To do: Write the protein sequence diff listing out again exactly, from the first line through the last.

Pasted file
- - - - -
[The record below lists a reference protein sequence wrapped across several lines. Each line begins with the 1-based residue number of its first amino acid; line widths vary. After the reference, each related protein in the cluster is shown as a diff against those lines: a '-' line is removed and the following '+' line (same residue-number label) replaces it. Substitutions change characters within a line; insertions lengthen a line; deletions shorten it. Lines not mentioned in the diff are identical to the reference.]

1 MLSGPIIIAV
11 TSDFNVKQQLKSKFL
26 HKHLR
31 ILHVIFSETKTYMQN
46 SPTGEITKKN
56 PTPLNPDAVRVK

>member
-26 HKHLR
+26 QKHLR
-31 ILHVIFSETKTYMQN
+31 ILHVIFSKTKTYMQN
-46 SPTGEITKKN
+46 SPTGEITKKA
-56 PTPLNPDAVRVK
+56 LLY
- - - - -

[The record below lists a reference protein sequence wrapped across several lines. Each line begins with the 1-based residue number of its first amino acid; line widths vary. After the reference, each related protein in the cluster is shown as a diff against those lines: a '-' line is removed and the following '+' line (same residue-number label) replaces it. Substitutions change characters within a line; insertions lengthen a line; deletions shorten it. Lines not mentioned in the diff are identical to the reference.]

1 MLSGPIIIAV
11 TSDFNVKQQLKSKFL
26 HKHLR
31 ILHVIFSETKTYMQN
46 SPTGEITKKN
56 PTPLNPDAVRVK

>member
-26 HKHLR
+26 QKHLR
-31 ILHVIFSETKTYMQN
+31 ILHVIFSKTKTYMQN
-46 SPTGEITKKN
+46 SPTGEITKKA
-56 PTPLNPDAVRVK
+56 LLY